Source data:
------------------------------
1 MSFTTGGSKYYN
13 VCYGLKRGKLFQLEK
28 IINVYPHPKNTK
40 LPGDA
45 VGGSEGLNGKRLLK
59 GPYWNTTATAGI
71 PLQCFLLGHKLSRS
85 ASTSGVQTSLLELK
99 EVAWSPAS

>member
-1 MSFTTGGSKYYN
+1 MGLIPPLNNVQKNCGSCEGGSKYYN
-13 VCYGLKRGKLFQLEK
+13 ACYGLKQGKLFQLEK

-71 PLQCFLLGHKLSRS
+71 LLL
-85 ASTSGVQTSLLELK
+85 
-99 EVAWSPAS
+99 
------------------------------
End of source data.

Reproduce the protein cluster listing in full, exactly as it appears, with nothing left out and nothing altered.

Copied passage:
1 MSFTTGGSKYYN
13 VCYGLKRGKLFQLEK
28 IINVYPHPKNTK
40 LPGDA
45 VGGSEGLNGKRLLK
59 GPYWNTTATAGI
71 PLQCFLLGHKLSRS
85 ASTSGVQTSLLELK
99 EVAWSPAS

>member
-1 MSFTTGGSKYYN
+1 MGLIPPLNNVQKNCGSCEGGSKYYN
-13 VCYGLKRGKLFQLEK
+13 ACYGLKQGKLFQLEK

-71 PLQCFLLGHKLSRS
+71 LLL
-85 ASTSGVQTSLLELK
+85 
-99 EVAWSPAS
+99 